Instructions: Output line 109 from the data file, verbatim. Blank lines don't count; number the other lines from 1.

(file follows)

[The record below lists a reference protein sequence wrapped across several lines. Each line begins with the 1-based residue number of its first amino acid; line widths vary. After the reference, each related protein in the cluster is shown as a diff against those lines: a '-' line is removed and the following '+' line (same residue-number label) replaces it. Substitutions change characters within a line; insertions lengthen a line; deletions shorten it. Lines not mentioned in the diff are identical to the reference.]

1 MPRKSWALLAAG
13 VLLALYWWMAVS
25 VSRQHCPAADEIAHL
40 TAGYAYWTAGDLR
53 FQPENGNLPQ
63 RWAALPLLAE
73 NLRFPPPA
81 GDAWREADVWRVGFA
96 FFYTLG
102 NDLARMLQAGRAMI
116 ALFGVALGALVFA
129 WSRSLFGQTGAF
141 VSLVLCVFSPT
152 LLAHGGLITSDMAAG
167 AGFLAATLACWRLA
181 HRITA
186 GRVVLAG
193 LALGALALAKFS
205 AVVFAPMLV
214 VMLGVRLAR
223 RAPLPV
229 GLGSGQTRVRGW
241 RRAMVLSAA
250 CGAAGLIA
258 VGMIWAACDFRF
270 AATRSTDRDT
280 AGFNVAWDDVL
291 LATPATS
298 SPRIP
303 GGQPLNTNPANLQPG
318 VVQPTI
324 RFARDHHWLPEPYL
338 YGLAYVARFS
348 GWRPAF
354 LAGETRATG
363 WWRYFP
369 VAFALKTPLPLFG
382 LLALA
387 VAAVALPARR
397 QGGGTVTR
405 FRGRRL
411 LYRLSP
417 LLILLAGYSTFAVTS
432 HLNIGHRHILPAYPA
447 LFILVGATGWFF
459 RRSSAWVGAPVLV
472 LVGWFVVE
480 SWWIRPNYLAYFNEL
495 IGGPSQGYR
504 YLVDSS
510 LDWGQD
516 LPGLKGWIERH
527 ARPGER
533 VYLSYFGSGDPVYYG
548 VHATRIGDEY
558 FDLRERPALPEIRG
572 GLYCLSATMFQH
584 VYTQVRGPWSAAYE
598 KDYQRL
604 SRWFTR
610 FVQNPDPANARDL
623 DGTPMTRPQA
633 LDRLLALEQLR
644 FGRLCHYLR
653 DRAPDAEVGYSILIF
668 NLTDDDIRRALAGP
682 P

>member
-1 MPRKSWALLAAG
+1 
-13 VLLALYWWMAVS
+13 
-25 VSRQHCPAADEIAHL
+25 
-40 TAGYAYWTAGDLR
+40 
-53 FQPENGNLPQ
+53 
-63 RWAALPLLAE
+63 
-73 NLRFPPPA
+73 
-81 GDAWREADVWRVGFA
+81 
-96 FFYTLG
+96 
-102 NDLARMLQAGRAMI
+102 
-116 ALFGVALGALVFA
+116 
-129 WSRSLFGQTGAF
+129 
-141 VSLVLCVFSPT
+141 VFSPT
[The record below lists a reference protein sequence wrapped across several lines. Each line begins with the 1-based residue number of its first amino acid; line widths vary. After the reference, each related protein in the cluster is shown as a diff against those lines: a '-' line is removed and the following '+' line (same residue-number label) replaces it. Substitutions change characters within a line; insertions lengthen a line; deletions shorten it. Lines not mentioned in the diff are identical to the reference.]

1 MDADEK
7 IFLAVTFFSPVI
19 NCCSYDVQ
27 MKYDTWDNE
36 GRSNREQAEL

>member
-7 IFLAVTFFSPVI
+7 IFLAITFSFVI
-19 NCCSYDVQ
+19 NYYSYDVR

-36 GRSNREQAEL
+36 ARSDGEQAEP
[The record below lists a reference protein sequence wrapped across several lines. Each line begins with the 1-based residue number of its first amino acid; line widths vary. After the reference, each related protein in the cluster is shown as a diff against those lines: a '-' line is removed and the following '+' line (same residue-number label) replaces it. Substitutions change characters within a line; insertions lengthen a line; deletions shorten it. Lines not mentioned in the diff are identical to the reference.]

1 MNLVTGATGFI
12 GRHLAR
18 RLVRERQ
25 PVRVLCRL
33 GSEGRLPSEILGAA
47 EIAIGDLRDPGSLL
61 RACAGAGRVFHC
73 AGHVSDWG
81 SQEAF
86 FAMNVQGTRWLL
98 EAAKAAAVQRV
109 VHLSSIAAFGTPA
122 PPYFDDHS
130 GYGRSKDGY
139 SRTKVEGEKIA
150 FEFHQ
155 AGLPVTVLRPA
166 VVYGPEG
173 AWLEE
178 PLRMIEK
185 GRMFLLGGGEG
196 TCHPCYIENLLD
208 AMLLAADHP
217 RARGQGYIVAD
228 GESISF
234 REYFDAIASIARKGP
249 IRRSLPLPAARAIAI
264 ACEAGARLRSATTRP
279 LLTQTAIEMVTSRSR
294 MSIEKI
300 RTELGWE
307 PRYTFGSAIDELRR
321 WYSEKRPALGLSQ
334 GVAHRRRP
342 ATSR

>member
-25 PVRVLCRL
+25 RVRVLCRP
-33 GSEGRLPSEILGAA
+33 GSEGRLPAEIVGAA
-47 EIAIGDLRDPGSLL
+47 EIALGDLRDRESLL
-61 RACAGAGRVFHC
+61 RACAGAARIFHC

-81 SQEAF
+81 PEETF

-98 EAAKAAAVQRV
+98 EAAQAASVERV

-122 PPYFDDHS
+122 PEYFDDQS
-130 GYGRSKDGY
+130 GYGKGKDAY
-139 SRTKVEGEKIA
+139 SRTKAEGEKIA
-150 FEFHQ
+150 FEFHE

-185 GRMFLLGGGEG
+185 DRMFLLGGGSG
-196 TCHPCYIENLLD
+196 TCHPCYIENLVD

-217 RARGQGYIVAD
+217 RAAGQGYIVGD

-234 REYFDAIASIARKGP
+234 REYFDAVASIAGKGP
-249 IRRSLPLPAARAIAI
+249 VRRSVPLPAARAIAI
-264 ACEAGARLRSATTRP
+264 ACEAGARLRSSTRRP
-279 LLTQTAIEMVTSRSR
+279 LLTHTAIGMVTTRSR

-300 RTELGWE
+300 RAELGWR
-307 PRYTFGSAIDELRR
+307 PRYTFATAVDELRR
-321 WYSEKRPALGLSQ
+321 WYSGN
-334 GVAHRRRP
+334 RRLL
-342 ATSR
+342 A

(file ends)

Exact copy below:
[The record below lists a reference protein sequence wrapped across several lines. Each line begins with the 1-based residue number of its first amino acid; line widths vary. After the reference, each related protein in the cluster is shown as a diff against those lines: a '-' line is removed and the following '+' line (same residue-number label) replaces it. Substitutions change characters within a line; insertions lengthen a line; deletions shorten it. Lines not mentioned in the diff are identical to the reference.]